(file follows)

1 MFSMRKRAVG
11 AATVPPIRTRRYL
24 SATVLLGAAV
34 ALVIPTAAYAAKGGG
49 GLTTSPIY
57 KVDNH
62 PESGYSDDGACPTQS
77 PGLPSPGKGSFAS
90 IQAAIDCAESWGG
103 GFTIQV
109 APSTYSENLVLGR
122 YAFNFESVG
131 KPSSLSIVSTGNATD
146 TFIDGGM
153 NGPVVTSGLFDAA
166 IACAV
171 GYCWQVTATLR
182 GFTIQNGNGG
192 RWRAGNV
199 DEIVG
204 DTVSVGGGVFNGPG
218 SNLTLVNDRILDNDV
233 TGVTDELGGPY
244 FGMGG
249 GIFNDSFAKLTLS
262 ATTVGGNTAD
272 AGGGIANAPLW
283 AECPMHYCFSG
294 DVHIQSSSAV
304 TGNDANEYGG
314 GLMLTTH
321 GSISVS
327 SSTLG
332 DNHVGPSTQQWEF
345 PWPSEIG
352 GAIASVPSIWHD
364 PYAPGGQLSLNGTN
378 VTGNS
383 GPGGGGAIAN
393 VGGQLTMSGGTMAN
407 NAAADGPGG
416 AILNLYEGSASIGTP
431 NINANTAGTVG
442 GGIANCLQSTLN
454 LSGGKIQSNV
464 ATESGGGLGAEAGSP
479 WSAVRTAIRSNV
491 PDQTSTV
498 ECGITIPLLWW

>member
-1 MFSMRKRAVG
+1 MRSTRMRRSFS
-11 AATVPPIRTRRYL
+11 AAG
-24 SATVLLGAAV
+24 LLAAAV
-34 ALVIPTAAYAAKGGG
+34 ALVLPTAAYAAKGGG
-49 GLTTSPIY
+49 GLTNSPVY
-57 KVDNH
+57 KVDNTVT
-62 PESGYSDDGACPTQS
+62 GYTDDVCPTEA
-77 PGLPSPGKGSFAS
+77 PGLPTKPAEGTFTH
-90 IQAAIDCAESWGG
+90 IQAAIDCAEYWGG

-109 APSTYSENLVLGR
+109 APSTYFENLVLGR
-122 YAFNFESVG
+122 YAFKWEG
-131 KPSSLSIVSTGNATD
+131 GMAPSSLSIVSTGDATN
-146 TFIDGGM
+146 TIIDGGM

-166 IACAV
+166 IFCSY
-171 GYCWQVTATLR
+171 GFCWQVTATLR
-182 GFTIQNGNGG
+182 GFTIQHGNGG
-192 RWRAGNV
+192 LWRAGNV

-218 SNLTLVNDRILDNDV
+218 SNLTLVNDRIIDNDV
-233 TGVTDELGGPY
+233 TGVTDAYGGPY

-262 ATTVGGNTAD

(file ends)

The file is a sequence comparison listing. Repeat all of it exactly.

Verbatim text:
1 MFSMRKRAVG
11 AATVPPIRTRRYL
24 SATVLLGAAV
34 ALVIPTAAYAAKGGG
49 GLTTSPIY
57 KVDNH
62 PESGYSDDGACPTQS
77 PGLPSPGKGSFAS
90 IQAAIDCAESWGG
103 GFTIQV
109 APSTYSENLVLGR
122 YAFNFESVG
131 KPSSLSIVSTGNATD
146 TFIDGGM
153 NGPVVTSGLFDAA
166 IACAV
171 GYCWQVTATLR
182 GFTIQNGNGG
192 RWRAGNV
199 DEIVG
204 DTVSVGGGVFNGPG
218 SNLTLVNDRILDNDV
233 TGVTDELGGPY
244 FGMGG
249 GIFNDSFAKLTLS
262 ATTVGGNTAD
272 AGGGIANAPLW
283 AECPMHYCFSG
294 DVHIQSSSAV
304 TGNDANEYGG
314 GLMLTTH
321 GSISVS
327 SSTLG
332 DNHVGPSTQQWEF
345 PWPSEIG
352 GAIASVPSIWHD
364 PYAPGGQLSLNGTN
378 VTGNS
383 GPGGGGAIAN
393 VGGQLTMSGGTMAN
407 NAAADGPGG
416 AILNLYEGSASIGTP
431 NINANTAGTVG
442 GGIANCLQSTLN
454 LSGGKIQSNV
464 ATESGGGLGAEAGSP
479 WSAVRTAIRSNV
491 PDQTSTV
498 ECGITIPLLWW

>member
-1 MFSMRKRAVG
+1 MRSTRMRRSFS
-11 AATVPPIRTRRYL
+11 AAG
-24 SATVLLGAAV
+24 LLAAAV
-34 ALVIPTAAYAAKGGG
+34 ALVLPTAAYAAKGGG
-49 GLTTSPIY
+49 GLTNSPVY
-57 KVDNH
+57 KVDNTVT
-62 PESGYSDDGACPTQS
+62 GYTDDVCPTEA
-77 PGLPSPGKGSFAS
+77 PGLPTKPAEGTFTH
-90 IQAAIDCAESWGG
+90 IQAAIDCAEYWGG

-109 APSTYSENLVLGR
+109 APSTYFENLVLGR
-122 YAFNFESVG
+122 YAFKWEG
-131 KPSSLSIVSTGNATD
+131 GMAPSSLSIVSTGDATN
-146 TFIDGGM
+146 TIIDGGM

-166 IACAV
+166 IFCSY
-171 GYCWQVTATLR
+171 GFCWQVTATLR
-182 GFTIQNGNGG
+182 GFTIQHGNGG
-192 RWRAGNV
+192 LWRAGNV

-218 SNLTLVNDRILDNDV
+218 SNLTLVNDRIIDNDV
-233 TGVTDELGGPY
+233 TGVTDAYGGPY

-262 ATTVGGNTAD